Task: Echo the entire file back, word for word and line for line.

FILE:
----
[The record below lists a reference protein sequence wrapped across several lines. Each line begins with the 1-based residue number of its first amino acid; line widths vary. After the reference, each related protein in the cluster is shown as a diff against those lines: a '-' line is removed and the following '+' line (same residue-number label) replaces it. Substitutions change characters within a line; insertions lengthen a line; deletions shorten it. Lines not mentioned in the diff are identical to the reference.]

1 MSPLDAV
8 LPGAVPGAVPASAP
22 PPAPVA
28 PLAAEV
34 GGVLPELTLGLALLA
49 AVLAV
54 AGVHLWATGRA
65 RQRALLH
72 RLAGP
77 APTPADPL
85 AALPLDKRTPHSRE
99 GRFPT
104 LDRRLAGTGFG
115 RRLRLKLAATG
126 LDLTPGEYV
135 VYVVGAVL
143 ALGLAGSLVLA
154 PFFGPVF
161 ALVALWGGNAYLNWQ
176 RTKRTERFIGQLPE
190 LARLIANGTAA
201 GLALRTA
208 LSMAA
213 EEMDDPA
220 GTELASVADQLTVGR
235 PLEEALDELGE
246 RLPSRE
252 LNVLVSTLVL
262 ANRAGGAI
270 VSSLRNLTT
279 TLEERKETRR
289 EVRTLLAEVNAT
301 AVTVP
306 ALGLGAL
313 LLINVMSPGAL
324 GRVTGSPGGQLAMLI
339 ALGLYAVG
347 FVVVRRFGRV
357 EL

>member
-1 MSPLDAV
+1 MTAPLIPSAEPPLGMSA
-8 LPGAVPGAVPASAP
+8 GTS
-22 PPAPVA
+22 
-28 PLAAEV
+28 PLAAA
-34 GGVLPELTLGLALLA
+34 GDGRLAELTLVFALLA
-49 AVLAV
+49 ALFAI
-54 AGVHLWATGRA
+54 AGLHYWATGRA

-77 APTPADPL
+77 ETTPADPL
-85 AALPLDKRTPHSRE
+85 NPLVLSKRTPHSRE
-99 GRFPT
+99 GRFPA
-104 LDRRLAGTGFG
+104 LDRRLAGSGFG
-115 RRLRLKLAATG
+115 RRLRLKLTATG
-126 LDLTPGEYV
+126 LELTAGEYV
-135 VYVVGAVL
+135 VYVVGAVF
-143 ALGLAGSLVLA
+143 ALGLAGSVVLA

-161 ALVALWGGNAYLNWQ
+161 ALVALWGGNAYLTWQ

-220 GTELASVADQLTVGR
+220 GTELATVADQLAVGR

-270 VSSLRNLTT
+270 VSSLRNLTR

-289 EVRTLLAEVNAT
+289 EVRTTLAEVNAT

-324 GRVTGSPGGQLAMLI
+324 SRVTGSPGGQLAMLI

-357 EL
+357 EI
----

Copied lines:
[The record below lists a reference protein sequence wrapped across several lines. Each line begins with the 1-based residue number of its first amino acid; line widths vary. After the reference, each related protein in the cluster is shown as a diff against those lines: a '-' line is removed and the following '+' line (same residue-number label) replaces it. Substitutions change characters within a line; insertions lengthen a line; deletions shorten it. Lines not mentioned in the diff are identical to the reference.]

1 MSPLDAV
8 LPGAVPGAVPASAP
22 PPAPVA
28 PLAAEV
34 GGVLPELTLGLALLA
49 AVLAV
54 AGVHLWATGRA
65 RQRALLH
72 RLAGP
77 APTPADPL
85 AALPLDKRTPHSRE
99 GRFPT
104 LDRRLAGTGFG
115 RRLRLKLAATG
126 LDLTPGEYV
135 VYVVGAVL
143 ALGLAGSLVLA
154 PFFGPVF
161 ALVALWGGNAYLNWQ
176 RTKRTERFIGQLPE
190 LARLIANGTAA
201 GLALRTA
208 LSMAA
213 EEMDDPA
220 GTELASVADQLTVGR
235 PLEEALDELGE
246 RLPSRE
252 LNVLVSTLVL
262 ANRAGGAI
270 VSSLRNLTT
279 TLEERKETRR
289 EVRTLLAEVNAT
301 AVTVP
306 ALGLGAL
313 LLINVMSPGAL
324 GRVTGSPGGQLAMLI
339 ALGLYAVG
347 FVVVRRFGRV
357 EL

>member
-1 MSPLDAV
+1 MTAPLIPSAEPPLGMSA
-8 LPGAVPGAVPASAP
+8 GTS
-22 PPAPVA
+22 
-28 PLAAEV
+28 PLAAA
-34 GGVLPELTLGLALLA
+34 GDGRLAELTLVFALLA
-49 AVLAV
+49 ALFAI
-54 AGVHLWATGRA
+54 AGLHYWATGRA

-77 APTPADPL
+77 ETTPADPL
-85 AALPLDKRTPHSRE
+85 NPLVLSKRTPHSRE
-99 GRFPT
+99 GRFPA
-104 LDRRLAGTGFG
+104 LDRRLAGSGFG
-115 RRLRLKLAATG
+115 RRLRLKLTATG
-126 LDLTPGEYV
+126 LELTAGEYV
-135 VYVVGAVL
+135 VYVVGAVF
-143 ALGLAGSLVLA
+143 ALGLAGSVVLA

-161 ALVALWGGNAYLNWQ
+161 ALVALWGGNAYLTWQ

-220 GTELASVADQLTVGR
+220 GTELATVADQLAVGR

-270 VSSLRNLTT
+270 VSSLRNLTR

-289 EVRTLLAEVNAT
+289 EVRTTLAEVNAT

-324 GRVTGSPGGQLAMLI
+324 SRVTGSPGGQLAMLI

-357 EL
+357 EI